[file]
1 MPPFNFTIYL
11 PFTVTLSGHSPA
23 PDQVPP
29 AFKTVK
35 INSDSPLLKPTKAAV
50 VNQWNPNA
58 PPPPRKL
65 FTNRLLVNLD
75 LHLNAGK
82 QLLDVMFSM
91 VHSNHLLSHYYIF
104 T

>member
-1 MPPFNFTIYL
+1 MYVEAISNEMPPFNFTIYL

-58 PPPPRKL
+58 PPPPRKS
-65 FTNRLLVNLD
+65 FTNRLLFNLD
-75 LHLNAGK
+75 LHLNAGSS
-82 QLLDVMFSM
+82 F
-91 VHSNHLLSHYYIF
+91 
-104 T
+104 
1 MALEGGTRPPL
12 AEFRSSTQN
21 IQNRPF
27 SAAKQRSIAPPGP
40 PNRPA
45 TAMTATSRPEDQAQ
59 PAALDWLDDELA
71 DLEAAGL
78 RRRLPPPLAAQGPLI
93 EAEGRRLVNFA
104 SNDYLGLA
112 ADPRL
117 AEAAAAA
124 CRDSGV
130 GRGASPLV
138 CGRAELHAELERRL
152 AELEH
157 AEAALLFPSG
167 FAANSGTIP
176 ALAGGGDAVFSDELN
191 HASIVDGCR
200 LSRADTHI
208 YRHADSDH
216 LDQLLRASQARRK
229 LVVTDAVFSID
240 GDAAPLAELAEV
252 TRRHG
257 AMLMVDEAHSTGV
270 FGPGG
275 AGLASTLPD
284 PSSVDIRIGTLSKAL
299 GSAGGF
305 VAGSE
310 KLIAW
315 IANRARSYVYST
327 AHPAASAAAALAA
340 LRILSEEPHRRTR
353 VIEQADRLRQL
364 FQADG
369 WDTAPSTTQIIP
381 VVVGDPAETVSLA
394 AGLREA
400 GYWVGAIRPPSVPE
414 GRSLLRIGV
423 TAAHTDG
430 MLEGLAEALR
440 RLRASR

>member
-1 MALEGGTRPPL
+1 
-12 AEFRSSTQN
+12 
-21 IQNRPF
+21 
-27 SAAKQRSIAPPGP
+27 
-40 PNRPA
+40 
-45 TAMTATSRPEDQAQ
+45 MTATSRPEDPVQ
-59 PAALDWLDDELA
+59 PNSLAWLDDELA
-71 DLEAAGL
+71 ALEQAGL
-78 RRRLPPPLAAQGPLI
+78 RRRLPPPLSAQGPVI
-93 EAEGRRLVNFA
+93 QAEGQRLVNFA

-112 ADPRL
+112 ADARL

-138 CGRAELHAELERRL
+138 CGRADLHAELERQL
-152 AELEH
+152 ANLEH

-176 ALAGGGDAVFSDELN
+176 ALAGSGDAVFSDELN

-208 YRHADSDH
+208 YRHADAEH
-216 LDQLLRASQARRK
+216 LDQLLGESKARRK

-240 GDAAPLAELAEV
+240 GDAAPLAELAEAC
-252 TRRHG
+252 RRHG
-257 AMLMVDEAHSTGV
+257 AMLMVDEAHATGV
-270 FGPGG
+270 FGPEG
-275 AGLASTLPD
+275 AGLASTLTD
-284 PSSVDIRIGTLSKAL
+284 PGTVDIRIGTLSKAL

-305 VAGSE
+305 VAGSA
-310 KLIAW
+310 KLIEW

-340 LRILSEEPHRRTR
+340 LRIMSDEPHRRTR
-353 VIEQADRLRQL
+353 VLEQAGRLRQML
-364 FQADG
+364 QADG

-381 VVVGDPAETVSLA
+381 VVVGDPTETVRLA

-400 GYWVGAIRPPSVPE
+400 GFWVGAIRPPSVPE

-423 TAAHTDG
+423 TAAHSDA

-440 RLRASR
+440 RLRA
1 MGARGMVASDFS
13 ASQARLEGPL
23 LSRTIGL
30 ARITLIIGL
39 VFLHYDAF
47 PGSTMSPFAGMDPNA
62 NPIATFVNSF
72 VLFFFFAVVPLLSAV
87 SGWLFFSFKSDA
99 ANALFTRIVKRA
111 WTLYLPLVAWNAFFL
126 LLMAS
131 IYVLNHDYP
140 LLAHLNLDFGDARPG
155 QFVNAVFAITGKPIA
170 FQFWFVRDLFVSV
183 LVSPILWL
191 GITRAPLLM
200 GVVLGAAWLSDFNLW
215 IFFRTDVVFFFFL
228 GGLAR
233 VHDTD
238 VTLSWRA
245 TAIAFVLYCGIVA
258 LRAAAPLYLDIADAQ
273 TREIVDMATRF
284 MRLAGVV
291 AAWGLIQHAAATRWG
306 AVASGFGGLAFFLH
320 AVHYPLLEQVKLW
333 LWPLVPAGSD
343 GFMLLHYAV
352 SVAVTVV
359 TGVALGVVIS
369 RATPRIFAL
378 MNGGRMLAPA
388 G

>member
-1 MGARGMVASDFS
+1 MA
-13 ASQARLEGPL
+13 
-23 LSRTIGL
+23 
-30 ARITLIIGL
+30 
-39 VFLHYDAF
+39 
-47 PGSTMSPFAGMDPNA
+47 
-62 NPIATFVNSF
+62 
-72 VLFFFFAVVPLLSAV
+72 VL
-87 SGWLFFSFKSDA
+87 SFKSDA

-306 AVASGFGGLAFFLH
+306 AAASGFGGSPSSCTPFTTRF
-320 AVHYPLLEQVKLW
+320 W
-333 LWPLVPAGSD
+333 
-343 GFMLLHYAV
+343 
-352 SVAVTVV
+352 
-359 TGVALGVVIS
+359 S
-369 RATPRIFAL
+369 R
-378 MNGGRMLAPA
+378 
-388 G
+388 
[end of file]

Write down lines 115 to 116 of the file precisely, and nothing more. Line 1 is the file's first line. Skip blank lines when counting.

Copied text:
+270 FGPEG
-275 AGLASTLPD